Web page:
Here I am, sitting at my kitchen table staring at my phone waiting for Donny Osmond to call me.
Yes, the Donny Osmond – the 1970s teen idol, singer and entertainer is coming to London in October to talk about his love of family history at the genealogy show RootsTech.
I have childhood memories of watching him with his sister Marie in The Osmonds on a Sunday afternoon, and now he’s about to ring me.
Half an hour later and I’ve been completely enchanted. Donny is polite, attentive and fascinated by family history. He asks me about my great grandparents, and I can hear him tapping away on FamilySearch trying to see if we have a connection.
His interest in family history came from his mother. “My mom was way ahead of her time as far as technology was concerned. I remember in the mid-1970s looking over her shoulder, and she would have books of information about ancestors. She would put all of this information onto a computer and keep it on floppy discs, and it intrigued me.”
The interest he showed meant that in the 1980s his mother decided to hand all of her files over to him. “She made me responsible for the Osmond family archive, and I thought that was cool because I didn’t realise the complexity of what I had accepted. As computer technology got better and better, I used all these different genealogy programs and realised how many redundancies and inconsistencies there were in my mom’s data. So I took it upon myself, as I was touring with my travelling computer (there weren’t really laptops at the time), to consolidate all this information and remove the redundancies.”
I’m astonished to find that while other pop stars in the 1980s were busy taking drugs and wrecking hotel rooms, Donny Osmond was quietly plugging away at his family history, removing extraneous ancestors and tidying up his family tree. I ask him if his family history research has ever influenced his music.
“Well, I did a show for the BBC back in 2005 [Coming Home, BBC Wales] and I went to Merthyr Tydfil to investigate the life of my maternal ancestor Dr Thomas Martin. I went and sang with a Welsh choir, and it was almost a spiritual experience. I don’t know if my singing abilities come from Wales, but it was like going back home singing with my relatives. It was really cool.”
That kind of connection clearly means a lot to Donny. “My father comes from Oxfordshire, and in the late 1980s I flew over to the UK with my wife and children. I was recording an album, and we stayed in a place called Berkhamsted. I had a day off so I said, ‘Let’s go to Oxfordshire and see if we can find some records of my ancestors.’ It was late in the day when we finally found a chapel. They were just about ready to close, but I think the guy there recognised me. I told him we were interested in finding out if there were any Osmonds in their records. He said, ‘We keep our registers over here.’ You won’t believe this, but I walked over, pulled out a register, opened it and right there was my great great grandfather George Osmond. It was unbelievable.”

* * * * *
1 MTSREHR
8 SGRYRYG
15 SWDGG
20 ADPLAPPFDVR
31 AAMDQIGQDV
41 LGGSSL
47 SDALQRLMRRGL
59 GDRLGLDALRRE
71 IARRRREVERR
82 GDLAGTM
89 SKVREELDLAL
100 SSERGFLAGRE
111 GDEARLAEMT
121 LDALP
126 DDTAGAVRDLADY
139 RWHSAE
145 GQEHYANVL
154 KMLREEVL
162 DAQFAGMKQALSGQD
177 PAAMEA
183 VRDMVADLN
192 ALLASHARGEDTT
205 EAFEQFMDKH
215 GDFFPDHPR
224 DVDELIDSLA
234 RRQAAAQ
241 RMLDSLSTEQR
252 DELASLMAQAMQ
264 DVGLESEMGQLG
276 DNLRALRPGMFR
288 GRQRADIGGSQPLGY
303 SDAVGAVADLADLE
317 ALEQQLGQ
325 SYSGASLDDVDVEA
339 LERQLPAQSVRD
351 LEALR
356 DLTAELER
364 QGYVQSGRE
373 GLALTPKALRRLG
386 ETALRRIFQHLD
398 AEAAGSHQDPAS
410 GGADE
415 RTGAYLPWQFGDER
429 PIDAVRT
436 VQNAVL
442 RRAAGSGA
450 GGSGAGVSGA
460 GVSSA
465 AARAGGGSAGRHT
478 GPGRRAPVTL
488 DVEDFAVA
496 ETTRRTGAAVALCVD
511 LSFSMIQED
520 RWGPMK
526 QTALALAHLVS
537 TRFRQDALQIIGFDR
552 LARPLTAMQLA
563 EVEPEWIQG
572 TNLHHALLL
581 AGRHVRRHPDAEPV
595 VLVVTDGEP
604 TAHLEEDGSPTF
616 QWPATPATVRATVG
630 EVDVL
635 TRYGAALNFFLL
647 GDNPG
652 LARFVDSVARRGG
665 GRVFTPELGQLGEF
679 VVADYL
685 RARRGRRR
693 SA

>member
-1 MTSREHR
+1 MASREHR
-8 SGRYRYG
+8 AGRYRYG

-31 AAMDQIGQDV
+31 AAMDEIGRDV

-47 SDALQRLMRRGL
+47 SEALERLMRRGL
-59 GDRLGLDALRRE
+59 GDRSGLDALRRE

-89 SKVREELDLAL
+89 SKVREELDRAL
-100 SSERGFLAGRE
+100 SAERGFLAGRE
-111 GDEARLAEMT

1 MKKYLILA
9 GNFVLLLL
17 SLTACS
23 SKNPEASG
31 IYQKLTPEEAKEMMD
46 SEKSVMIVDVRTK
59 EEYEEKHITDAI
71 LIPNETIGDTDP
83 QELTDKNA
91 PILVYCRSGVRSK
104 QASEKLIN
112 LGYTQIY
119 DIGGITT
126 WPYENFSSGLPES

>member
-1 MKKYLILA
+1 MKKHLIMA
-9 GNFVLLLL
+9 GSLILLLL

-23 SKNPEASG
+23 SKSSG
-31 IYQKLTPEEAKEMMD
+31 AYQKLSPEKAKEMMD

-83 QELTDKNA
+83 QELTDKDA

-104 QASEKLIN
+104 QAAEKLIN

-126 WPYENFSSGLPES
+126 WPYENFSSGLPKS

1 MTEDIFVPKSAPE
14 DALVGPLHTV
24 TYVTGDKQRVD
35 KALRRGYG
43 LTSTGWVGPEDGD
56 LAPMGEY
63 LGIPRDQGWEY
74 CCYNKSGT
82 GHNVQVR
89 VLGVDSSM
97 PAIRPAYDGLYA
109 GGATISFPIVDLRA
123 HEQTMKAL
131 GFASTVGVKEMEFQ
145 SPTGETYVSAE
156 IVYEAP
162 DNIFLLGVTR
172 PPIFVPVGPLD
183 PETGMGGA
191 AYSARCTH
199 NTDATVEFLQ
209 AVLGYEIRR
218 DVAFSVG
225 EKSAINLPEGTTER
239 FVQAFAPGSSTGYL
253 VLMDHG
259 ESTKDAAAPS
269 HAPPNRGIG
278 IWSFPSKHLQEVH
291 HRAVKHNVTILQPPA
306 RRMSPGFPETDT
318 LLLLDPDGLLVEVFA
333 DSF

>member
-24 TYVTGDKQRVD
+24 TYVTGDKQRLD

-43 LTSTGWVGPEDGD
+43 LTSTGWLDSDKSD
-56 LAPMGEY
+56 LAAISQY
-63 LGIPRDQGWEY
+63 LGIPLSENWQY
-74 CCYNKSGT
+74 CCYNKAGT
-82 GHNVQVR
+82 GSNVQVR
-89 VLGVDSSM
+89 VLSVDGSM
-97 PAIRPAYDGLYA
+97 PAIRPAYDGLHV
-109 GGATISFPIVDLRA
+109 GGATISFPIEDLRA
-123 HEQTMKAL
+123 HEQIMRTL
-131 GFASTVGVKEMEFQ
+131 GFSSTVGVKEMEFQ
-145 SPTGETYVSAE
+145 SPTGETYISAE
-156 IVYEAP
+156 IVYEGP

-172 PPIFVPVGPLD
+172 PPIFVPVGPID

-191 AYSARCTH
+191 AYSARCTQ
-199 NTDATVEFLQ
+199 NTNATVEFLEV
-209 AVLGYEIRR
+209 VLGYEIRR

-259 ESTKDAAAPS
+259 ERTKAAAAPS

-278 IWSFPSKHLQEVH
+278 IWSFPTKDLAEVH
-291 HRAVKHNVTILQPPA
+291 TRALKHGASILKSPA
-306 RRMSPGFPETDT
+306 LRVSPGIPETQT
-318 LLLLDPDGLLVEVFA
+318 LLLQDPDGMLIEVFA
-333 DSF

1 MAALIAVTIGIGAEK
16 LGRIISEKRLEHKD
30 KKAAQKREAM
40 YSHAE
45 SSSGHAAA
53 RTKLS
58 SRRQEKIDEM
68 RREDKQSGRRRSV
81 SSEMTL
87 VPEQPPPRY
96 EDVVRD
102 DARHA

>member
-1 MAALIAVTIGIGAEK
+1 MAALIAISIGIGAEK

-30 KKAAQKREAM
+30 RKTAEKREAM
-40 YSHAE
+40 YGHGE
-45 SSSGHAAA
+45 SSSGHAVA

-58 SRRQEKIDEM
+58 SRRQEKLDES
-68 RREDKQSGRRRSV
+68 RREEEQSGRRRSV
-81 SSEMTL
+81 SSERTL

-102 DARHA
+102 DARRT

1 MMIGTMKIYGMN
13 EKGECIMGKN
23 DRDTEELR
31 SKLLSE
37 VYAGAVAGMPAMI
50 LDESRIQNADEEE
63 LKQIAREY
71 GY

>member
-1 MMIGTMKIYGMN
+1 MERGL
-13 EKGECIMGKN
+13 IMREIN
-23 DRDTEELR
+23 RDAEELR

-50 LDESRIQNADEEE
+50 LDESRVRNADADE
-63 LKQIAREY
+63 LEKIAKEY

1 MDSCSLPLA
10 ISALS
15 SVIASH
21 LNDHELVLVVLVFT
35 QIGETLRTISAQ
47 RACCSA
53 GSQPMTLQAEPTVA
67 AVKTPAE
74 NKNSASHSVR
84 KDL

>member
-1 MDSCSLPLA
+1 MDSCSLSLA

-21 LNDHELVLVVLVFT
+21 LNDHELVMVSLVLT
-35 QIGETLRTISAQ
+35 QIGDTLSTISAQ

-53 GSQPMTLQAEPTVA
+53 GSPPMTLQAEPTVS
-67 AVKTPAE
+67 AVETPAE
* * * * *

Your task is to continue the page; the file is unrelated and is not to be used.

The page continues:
More recently he describes staying in a hotel in Cardiff Bay and realising that this was probably where his great great grandmother Elizabeth Williams left Wales to start a new life in Idaho. He jokes about a photo he has of her, “You know the Osmonds are known for their smiles, but we did not get them from her. She had a hard life.”
Sharing the love
His website makes it clear that he dotes on his children and grandchildren, so I ask how he shares his love of family history with the next generation.
“It’s all about stories. A name is just a statistic, but if you talk about personalities then that brings our ancestors to life. What our forebears did in their lives is extremely important. If you can look at a picture and find out what they did, they come to life.
“Recently I was talking about my mom to my youngest, who is 21, and he barely knew her. To me it’s my mom, you know, but to my son it’s a distant memory of someone he didn’t know. You take it for granted that all of these memories in your mind pass on to the next generation, but they don’t. So at the dinner table I’ll talk about what my mom was like, what my dad was like and I’m making sure those stories are documented.
“In fact, even with my grandkids I draw little pictures like a pedigree chart and I say, ‘This is you, and this is your mom and dad. And this is me and grandma, and these are (here I show them the pictures) your great grandma and grandpa, my parents, and it really lights up their eyes.”
But Donny’s enthusiasm for family history isn’t just a fondness for stories. Like every genealogist, he clearly loves the thrill of the chase.
“It’s like putting a jigsaw puzzle together. Every time you add a piece, who you are becomes clearer and clearer. It’s almost a spiritual experience to find out where you come from, and discover the people responsible for you even being here.”
And what is Donny looking forward to most in London? “I just want people to know my enthusiasm for family history, and what it can mean. We are all connected in one way or another.”
Donny has uploaded much of his research to the shared tree on FamilySearch, so it’s possible to have a look at his ancestors. You may even find a family connection!
You will need to register for a free account on the website, then select ‘Family Tree’ from the menu bar on the homepage.
From there choose ‘Find’ and enter his father’s details to search his paternal line, or his mother’s details to search his maternal line. His father is George Virl Osmond, born 13 October 1917 in Wyoming, while his mother is Olive May Davis, born 4 May 1925 in Idaho.